The Saddest Map In America

Feb 21 2013 @ 11:42am

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Yep, there it is: the result of a scholarly study by Dorothy Gambrell of the “missed connections” section of Craigslist. This is where you thought you saw your future spouse or date or hook-up, state by state. It is, in some ways, a sign of where we are now most likely to see people we don’t know in various parts of the country. It’s also a sign of male loneliness or romance: men seeking to find a possible love-mate outnumber women 86 – 14.

Nationally, the chart shows that great arc of life. In your twenties, you are most likely to think you’ve caught the eye of someone in an ice cream shop; in your thirties, in a bar; in your forties, a strip club or adult bookstore (those still exist?). That sounds like the trajectory of the single male to me, doesn’t it? With almost the precision of a novel.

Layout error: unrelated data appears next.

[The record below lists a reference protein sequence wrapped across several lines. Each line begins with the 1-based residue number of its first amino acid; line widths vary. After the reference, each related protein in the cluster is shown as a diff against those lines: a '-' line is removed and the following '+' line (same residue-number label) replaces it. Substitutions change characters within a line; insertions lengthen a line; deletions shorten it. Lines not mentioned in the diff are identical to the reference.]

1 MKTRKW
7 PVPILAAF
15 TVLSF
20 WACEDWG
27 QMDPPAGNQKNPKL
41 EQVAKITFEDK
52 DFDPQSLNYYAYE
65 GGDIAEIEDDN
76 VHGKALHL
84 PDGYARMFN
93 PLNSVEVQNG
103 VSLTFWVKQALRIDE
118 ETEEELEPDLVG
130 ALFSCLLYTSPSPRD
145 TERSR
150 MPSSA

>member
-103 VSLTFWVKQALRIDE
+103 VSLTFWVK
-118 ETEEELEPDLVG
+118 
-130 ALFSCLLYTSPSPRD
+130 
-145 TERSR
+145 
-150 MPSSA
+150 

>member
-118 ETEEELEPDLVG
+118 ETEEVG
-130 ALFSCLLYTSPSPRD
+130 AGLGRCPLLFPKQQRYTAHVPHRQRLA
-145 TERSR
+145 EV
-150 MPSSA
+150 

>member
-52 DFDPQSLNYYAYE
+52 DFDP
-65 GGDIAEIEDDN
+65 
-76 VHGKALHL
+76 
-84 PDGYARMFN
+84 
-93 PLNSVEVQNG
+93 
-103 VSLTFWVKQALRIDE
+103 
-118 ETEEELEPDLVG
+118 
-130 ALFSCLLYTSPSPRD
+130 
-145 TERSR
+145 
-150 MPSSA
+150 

Now look at the South – more people spy love at Wal-Mart than anywhere else, from Florida all the way to New Mexico. And that thread runs all the way through deep red America. Only Oklahoma cites the state fair as a mixer. The rest see each other under the merciless lighting of the giant super-store. This is how we fall in love or lust, where we flirt and look back: when we’re shopping. The big cities – like NYC and DC – showcase the random human interaction on the subway or metro. The Northwest has it all going on on buses.

A few more gems: California is an actual self-parody (as is Nevada). Rhode Island does not disappoint in sketchiness: parking lots are where love is suspected most often there. But the saddest state of all has to be Indiana. There, the majority of “missed connections” were “at home”.

I say saddest. Maybe they’re just the most honest. Or trapped in a Pinter play.

(Hat tip: Psychology Today)